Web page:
Yesterday marked a significant milestone in the life of the pg_bitemporal library. Five years ago, when this project started, we thought that the first practical application of that concept would be in accounting. Indeed, when I explain to people who work in finances what benefits this approach can yield, my explanations usually receive an enthusiastic response. However, when it comes to reality, i.e., doing real financial reporting, people tend to rely on more familiar approaches. After all, the financial reports are too important to mess them up. But through all these years, I hoped I would be able to demonstrate the usefulness of the bitemporal concept and the productiveness of that approach.
What happened yesterday was that my very first report, which used the bitemporal framework for accounting, went live. And the way it is using bitemporality is just how I envisioned it five years ago.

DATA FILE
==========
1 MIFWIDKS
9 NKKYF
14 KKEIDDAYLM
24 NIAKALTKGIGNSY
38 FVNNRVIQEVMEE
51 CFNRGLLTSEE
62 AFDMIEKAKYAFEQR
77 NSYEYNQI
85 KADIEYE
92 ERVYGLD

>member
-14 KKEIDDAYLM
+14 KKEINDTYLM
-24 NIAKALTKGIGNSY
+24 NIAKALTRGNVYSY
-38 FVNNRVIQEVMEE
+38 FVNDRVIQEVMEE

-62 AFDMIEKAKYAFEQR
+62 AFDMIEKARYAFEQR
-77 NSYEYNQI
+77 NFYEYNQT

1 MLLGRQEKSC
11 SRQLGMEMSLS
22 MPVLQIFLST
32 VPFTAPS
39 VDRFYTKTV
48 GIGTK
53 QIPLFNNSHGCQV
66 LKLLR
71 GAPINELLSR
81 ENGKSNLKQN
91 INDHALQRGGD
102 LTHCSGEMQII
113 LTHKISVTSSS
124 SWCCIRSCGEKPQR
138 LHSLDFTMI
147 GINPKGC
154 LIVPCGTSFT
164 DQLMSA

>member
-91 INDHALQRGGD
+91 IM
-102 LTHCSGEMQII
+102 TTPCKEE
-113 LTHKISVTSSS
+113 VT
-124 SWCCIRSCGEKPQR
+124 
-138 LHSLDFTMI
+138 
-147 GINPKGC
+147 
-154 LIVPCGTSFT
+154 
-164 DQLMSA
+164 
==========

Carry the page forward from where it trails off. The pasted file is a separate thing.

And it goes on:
My name is Henrietta (Hettie) Dombrovskaya. I was born in Saint-Petersburg, Russian (actually, back then – Leningrad, USSR) in 1963, and immigrated to the United States in 1996.
I love Saint Petersburg, the city I was born and raised in, and I think it’s one of the most beautiful places in the world. Similarly (but differently) I love Chicago, and can’t imagine myself moving somewhere else in the observable future.
I have three children, Igor, Vlad and Anna, all adults living on their own, and one (so far) granddaughter Nadia. I also believe that my children are the best thing that happened in my life.
As for my professional life, I am working in the field of Information Technologies. When I was twenty, I’ve declared that the databases are the coolest thing invented and that I want to do them for the rest of my life. Thirty plus years later, I still believe it’s true, and still, believe that the databases are the best. These two statements together imply that I think a person can have it all, and indeed, I think so! Keep reading my journals to find out how I did it.
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